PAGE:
It's not wrong, and now added as an alternative.
Keep in mind that while 'vil' can be used to express future in the same way as 'will', we seldom do so without adding some context, because of the ambiguity of the word 'vil' also, and most commonly, being used to express a desire for something.
You are much more likely to see 'vil/ville' used as 'will/would' in conditional sentences, and in sentences where it's already clear that we're talking about the future:
Hvis jeg var rik, ville jeg ha kjøpt et hus.
If I were rich, I would have bought a house.
I morgen, vil jeg jeg ha kjøpt et hus.
Tomorrow, I will have bought a house.
You can express future in more common and less ambiguous ways by using 'kommer til å' or 'skal' instead of 'vil':
Jeg kommer til å kjøpe et hus.
I [am going to/will] buy a house.
Jeg skal kjøpe et hus.
I [will/shall] buy a house.
ah yes, sorry, it's true what deliciae is saying. But if you are speaking to someone, "jeg vil kjøpe et hus" is immediately going to be understood as "I want to buy a house", and you will have to add some specific context for it to be understood as I will buy a house (If you speak it in a shakespearean way for example, as if citing a play). Or if you say "one day I will buy a house" it is possible to say "en dag vil jeg kjøpe et hus". Still it expresses as a wish or desire, and if you want to say that certainly "one day I will buy a house", you should use "skal".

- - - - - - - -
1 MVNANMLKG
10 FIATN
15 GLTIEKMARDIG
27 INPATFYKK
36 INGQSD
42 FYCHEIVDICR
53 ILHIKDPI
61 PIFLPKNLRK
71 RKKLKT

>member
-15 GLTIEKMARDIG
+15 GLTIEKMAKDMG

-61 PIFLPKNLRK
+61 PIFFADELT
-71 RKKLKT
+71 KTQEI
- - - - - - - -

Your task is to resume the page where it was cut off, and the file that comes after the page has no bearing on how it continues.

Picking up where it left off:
For me "Barn vil lytte" still expresses the personal wish or desire of the one who speaks the sentance, for this to happen. But in general I would always go with "Jeg vil" being "I want", and "I will" being "jeg skal". Barn vil lytte is a bit more difficult for me to explain because I don't know it from remembering the grammar, I just speak and understand my own language. Which is of course not so helpful for someone who is trying to learn it. But I hope this gives some sort of understanding anyway!